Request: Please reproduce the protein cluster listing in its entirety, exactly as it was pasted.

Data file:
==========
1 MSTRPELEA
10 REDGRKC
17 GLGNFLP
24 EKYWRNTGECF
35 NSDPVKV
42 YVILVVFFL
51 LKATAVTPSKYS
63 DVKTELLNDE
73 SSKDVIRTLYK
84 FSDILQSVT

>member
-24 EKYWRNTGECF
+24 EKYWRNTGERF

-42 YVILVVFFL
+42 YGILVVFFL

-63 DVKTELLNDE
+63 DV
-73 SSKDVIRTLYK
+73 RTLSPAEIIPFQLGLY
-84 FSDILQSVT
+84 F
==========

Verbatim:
1 MSTRPELEA
10 REDGRKC
17 GLGNFLP
24 EKYWRNTGECF
35 NSDPVKV
42 YVILVVFFL
51 LKATAVTPSKYS
63 DVKTELLNDE
73 SSKDVIRTLYK
84 FSDILQSVT

>member
-24 EKYWRNTGECF
+24 EKYWRNTGERF

-42 YVILVVFFL
+42 YGILVVFFL

-63 DVKTELLNDE
+63 DV
-73 SSKDVIRTLYK
+73 RTLSPAEIIPFQLGLY
-84 FSDILQSVT
+84 F